I ended the evening with a lovely carol singalong in Hay Castle with more mulled wine, homemade mince pies and in good company. It was strange being in a small community such as Hay where nearly everyone knows each other and it felt at times almost like gate-crashing some sort of private celebration. I did meet a few others though who had come from further afield, such as London, like myself, Manchester and even Belgium to attend the festival. We all agreed we wouldn’t have wanted to be anywhere else that weekend.


My Sunday began with an absolutely fabulous tour of Hay Castle (read up on its history and planned restoration on the Hay Castle Trust website) led by Mari Fforde. I’ve always loved how old houses preserve so much history over the centuries and was glad to see how passionate the local committee is about keeping their local history alive. It was a really dark, cold day, but thankfully the town centre was lit up by many beautiful lights, all the shop windows were lovingly decorated, there was a vintage festival on in town and many mugs of hot beverages waiting to be consumed by thirsty festival goers.

After finally having had enough time to do a really good bookshop crawl (yessss!), I attended my last talk of the weekend, ‘Browse: The World in Bookshops’, with the book’s editor Henry Hitchings who was interviewed by Hay Festival director Peter Florence (see picture below) in the Swan hotel, which was also the official festival HQ. The festival closing event at the Castle was another concert, this time with Australian born, Bristol based singer-songwriter Nuala Honan. Of course, there was more mulled wine and more lively conversation until it was time for the short walk back to my B&B and, alas, bye bye to Hay-on-Wye the following morning.


Judging by the many sold out events of the weekend, the smaller, more intimate sister of the bigger Hay Festival is definitely a successful addition to the already existing roster of literary events in Hay. For me, it was the perfect booklovers weekend getaway and now I’m looking forward to Christmas even more!

Hay also has a vibrant social media presence, if you’re into that kind of thing. Do check out the below twitter accounts for updates on events, foodie delights and more if you’re planning a visit: @hayfestival @HayHOWLs (to stop the closure of their local library!) @chefonrun @BoothsBookshop @childrnsbkshop @haycastle @HayMarketsLtd @4bruce7 @alanababycorner @marifromvalley @thestoryofbooks @haydoesvintage @broomfieldhse @haycheesemarket @Chris_the_Book @globeathay @Oxfam_at_Hay @thefudgeshop @OtherworldzHay @thefudgeshop and many more.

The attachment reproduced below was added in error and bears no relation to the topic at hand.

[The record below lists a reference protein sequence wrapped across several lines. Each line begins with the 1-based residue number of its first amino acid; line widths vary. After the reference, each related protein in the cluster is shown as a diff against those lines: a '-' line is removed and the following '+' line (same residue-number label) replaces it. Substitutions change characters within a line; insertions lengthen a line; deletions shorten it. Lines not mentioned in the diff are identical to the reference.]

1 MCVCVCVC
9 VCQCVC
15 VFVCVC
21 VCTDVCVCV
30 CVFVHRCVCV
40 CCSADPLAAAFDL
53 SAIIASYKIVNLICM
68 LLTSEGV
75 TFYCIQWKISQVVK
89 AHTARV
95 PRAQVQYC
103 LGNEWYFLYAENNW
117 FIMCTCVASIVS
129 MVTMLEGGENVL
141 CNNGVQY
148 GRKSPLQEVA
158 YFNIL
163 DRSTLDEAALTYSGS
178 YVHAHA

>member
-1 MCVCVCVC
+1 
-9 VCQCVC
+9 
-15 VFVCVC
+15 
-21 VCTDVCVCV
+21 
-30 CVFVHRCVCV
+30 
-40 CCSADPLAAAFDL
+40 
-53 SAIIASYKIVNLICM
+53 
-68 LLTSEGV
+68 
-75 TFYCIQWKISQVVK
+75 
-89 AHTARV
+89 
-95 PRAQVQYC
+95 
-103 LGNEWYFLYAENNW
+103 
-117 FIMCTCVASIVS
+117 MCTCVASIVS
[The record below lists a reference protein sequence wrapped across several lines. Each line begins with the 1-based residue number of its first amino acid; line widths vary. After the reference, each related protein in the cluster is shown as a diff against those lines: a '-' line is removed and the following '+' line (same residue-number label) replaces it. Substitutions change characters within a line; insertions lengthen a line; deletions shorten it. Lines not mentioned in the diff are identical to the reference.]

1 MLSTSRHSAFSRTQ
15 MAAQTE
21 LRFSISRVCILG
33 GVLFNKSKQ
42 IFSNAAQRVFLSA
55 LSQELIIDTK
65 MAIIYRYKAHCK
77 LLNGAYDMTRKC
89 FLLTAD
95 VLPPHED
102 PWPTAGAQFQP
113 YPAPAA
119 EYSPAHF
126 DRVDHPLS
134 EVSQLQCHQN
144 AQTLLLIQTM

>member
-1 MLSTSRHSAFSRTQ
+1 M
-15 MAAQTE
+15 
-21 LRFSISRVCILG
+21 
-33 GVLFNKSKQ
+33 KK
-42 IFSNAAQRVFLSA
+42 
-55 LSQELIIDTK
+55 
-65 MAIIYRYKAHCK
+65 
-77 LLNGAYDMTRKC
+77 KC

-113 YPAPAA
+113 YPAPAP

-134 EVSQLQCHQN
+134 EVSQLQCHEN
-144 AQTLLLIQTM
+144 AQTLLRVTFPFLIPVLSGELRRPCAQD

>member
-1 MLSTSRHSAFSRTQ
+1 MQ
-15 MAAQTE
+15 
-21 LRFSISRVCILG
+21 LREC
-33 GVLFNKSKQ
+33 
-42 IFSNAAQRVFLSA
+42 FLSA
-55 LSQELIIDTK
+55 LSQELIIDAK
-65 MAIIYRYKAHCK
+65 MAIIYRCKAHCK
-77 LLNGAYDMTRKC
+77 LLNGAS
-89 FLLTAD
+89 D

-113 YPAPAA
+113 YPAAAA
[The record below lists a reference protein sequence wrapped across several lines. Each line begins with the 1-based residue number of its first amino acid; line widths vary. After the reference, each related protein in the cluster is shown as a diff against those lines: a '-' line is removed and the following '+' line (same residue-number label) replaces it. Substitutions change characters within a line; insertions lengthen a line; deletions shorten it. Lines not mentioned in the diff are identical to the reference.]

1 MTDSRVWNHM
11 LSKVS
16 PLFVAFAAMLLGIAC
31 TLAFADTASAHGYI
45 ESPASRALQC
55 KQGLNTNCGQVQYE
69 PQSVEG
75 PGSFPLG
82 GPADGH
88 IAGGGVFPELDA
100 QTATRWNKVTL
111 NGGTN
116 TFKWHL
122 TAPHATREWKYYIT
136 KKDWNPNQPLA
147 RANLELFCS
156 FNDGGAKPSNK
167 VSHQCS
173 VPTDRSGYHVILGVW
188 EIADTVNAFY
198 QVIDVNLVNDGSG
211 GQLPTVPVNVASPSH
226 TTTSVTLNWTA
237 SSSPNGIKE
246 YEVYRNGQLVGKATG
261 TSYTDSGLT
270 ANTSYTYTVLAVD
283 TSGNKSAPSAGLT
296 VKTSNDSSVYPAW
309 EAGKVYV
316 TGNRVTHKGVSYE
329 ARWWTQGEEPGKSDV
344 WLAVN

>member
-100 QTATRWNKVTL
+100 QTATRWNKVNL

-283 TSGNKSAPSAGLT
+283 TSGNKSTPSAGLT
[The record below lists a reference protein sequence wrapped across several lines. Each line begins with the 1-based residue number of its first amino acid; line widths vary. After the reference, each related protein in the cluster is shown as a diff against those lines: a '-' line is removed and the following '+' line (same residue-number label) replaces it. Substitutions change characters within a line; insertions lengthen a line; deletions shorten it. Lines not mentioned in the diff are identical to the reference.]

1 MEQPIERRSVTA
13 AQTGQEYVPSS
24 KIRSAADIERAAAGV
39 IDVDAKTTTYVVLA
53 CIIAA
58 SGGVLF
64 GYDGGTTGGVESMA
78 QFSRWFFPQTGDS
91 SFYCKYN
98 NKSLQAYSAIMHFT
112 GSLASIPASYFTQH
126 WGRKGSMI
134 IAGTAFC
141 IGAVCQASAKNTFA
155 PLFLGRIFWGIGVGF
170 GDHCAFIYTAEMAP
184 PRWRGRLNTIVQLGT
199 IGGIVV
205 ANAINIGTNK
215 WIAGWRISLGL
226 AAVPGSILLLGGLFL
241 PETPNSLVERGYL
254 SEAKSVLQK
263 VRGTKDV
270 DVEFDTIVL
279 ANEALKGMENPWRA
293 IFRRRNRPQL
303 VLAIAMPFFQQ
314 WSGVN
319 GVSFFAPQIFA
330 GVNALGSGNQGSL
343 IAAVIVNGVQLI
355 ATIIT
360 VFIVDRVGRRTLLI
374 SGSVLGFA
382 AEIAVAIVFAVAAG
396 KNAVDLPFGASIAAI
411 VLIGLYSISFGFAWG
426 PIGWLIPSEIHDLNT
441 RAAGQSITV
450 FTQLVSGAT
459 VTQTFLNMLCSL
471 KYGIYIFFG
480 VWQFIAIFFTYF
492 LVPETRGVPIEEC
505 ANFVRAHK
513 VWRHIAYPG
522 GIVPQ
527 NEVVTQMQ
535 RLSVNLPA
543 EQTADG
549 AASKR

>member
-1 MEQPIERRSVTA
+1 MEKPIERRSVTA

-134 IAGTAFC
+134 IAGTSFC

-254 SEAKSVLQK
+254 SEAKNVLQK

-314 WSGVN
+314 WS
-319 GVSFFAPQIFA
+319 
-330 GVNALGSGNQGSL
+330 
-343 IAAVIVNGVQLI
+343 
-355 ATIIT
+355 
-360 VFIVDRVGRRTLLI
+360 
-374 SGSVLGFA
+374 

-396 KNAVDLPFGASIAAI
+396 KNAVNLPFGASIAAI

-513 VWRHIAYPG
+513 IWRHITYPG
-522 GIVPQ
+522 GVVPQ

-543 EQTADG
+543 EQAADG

Americana Advent: A Musical Advent Calendar

It’s been another great year for fantastic, independent live music of the folk and Americana variety. As Christmas and the end of the year are fast approaching I decided to create a musical version of one of my favourite things in the world: the advent calendar. This special Lifeisafestival #AmericanaAdvent is filled with lots of delicious (and totally calorie-free!) goodies in the form of music videos of some of my favourite Americana artists who passed through London and the UK in 2014. I hope some of them bring back good memories of gigs and festivals you attended yourself or give you suggestions of whose mailing list to sign up for in order not to miss any future shows. And keep a close eye on this blog and the @lifeisafestival Twitter handle (hashtag #AmericanaAdvent) for your daily dose of fabulous Americana music from either side of the Atlantic!
< Click on the band names to view the videos >
1 December
January and February 2014 were pretty busy for me and I only managed to catch a few shows which included Hip Hatchet (Philippe Bronchtein) from Portland and The Stray Birds from Pennsylvania. A promising start and music is indeed the best medicine for the mid-winter blues.
2 December
In March I attended a great one-day Welsh festival at Cecil Sharp House organised by the Green Man Festival. It included some fab musicians performing in Welsh including The Gentle Good (Gareth Bonello) and 9Bach – ffantastig!
3 December
Three more excellent shows I saw in March were those of Nashville-based singer-songwriter Diana Jones at Twickfolk, Twickenham, as well as Newfoundland trio The Once at Green Note and Emily Smith from Scotland at Cecil Sharp House. I highly recommend you catch them on their next tour.
4 December
In April I ventured out of London and discovered two great live music venues in Birmingham, the Kitchen Garden Cafe and the Hare and Hounds – both well worth a visit. Also hailing from “Brum” are the always highly entertaining The Toy Hearts, their London gig was great, a little bit of Texas on this side of the Atlantic.
5 December
At the end of April it was time for Folk Weekend Oxford a fantastic smaller festival that also benefits from taking place in one of my favourite cities in the UK. Police Dog Hogan impressed with their usual, energy-packed, humorous live show while local duo Wednesday’s Wolves were my favourite new discovery. Oh and forgot to add US singer and fiddler Rayna Gellert in the March gig list earlier, it was a really lovely evening.
6 December